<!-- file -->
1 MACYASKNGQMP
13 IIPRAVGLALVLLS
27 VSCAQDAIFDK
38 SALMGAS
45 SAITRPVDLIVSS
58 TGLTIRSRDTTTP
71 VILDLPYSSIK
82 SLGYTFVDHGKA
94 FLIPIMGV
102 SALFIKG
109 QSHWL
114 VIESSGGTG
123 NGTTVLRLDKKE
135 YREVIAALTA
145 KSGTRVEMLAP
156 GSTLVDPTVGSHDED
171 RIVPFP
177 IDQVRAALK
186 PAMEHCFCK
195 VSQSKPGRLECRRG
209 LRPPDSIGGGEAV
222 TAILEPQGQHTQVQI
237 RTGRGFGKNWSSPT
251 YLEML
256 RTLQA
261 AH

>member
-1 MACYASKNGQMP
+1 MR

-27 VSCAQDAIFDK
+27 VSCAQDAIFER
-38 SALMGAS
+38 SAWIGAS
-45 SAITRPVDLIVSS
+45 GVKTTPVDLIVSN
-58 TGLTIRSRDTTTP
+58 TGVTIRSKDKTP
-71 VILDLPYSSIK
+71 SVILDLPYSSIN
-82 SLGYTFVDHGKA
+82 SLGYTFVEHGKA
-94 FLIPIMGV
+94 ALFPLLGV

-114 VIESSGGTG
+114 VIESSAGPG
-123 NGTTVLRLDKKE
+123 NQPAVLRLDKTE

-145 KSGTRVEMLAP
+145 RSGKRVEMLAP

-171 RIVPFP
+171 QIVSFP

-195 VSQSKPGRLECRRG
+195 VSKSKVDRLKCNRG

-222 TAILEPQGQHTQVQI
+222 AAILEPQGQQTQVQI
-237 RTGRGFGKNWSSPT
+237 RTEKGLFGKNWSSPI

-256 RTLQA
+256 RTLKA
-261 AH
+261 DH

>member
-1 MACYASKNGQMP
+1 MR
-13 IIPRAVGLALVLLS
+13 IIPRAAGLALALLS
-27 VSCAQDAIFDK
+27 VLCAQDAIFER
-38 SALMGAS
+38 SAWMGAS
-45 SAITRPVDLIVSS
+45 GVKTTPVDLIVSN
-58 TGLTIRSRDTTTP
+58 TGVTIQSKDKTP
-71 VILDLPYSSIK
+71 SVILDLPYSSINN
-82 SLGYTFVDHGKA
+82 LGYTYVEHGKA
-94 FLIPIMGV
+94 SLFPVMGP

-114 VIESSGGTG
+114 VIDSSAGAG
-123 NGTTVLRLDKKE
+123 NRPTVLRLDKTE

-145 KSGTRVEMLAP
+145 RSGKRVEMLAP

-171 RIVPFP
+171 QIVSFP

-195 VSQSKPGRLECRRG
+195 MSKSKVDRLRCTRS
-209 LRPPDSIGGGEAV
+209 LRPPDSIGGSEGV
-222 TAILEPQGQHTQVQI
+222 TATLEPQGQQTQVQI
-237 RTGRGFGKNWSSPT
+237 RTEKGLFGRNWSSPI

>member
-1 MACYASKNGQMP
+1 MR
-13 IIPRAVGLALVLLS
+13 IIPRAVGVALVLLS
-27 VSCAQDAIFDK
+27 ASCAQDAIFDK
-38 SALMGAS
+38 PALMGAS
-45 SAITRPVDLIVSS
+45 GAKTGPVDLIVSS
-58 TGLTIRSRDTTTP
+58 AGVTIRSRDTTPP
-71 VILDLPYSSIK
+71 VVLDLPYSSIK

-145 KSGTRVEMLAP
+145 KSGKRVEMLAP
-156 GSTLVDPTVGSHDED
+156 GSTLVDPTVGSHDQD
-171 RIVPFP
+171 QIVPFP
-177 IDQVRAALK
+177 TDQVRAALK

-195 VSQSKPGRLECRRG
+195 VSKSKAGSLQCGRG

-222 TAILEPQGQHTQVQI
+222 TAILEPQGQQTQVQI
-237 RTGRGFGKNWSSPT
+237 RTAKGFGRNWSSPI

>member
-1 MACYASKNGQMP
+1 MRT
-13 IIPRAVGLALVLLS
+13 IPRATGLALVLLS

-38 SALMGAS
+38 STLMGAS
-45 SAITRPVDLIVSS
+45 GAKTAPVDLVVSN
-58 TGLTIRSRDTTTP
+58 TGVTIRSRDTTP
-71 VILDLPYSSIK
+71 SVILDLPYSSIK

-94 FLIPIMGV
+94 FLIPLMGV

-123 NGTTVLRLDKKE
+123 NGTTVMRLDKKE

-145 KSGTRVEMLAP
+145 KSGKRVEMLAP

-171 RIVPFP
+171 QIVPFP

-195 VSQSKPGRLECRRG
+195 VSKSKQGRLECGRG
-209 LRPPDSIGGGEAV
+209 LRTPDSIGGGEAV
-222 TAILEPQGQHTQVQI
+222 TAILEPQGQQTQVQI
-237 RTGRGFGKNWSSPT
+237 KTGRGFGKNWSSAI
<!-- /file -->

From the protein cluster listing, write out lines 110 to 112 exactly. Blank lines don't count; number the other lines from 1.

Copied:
-71 VILDLPYSSIK
+71 VVLDLPYSSIK

-145 KSGTRVEMLAP